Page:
accordingly, besides many others, Nicholson was mistaken (Pref.
to Irish Histor. Library/ p. 30. Ocfav. ecL 13. Jol. ed.) in saying,
that the Culdees -were of the Irish rule carried into Scotland hy
St. Colamb. It is probable, that they were in Ireland earlier
than in Scotland, to which country, however, they were not
carried by St. Columb. But what are we to think of Ledwich,
who, having pretended to draw up {Antiq. Essay 3. 1st. ed.) a
history of the Irish Culdees, not content with following this opi-
nion, has the audacity frequently to refer to Bede as expressly
speaking of Culdees? Thus he says, (p. 62.) that " Bede,
though closely attached to the See of Rome, yet with candour
and truth confesses the merits of the Culdees"; refers (p. 64.
seqq.) to Bede for Aidan and his Irish missionaries in Northum-
berland, as likewise for his successors Finan and Colman, besides
others, having been Culdees; tells us, that Bede's third book is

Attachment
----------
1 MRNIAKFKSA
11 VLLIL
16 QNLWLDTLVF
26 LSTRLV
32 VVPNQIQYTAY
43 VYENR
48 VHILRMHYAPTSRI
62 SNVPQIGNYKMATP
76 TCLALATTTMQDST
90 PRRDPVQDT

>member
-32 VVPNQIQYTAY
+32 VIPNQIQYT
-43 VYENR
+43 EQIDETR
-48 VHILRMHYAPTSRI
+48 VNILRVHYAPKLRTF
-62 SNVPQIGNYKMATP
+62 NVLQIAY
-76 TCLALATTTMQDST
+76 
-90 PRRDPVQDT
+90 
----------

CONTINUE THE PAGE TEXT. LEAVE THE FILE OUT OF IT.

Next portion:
chiefly in praise of the Culdees ,• speaks, as if from Bede, of
Adamnan of Hy having been a Culdee, adding that he aposta-
tized, and then groans over the downfal of the illustrious semi-
naries of the Culdees of Hy and Lindisfarnc. Is it possible to
bear with such a train of imposture ? Bede never mentions
Culdees^ nor did he know oi' any such persons in the world. A*


to Ledwich's balderdash about the apostacy of Adamiian and the
downfal of Hy, &c. we have seen elsewhere. The paschal and ton-
sural disputes were always running in this stupid man's head, and
they formed the bulk of his theological erudition. But neither
did Adamnan apostatize, nor did the school of Hy or even of Lin-
disfarne cease to flourish. To his nonsense about the pretended
Culdees of Hy he joins {p. 670 that the Culdees were mairied,
for which he refers to Toland. But Toland was speaking of
certain Scotch Culdees, who, he says, were commonly laymen,
whereas Ledwich wished to insinuate, that the monks of Hy were
married. Another of his attempts to impose on the public is his
adducing ( p. 55.) the authority of Lloyd and Usher as if they
had written highly in favour of the Culdees. Now Lloyd, who
has much about them, says not a word in praise of them, observ-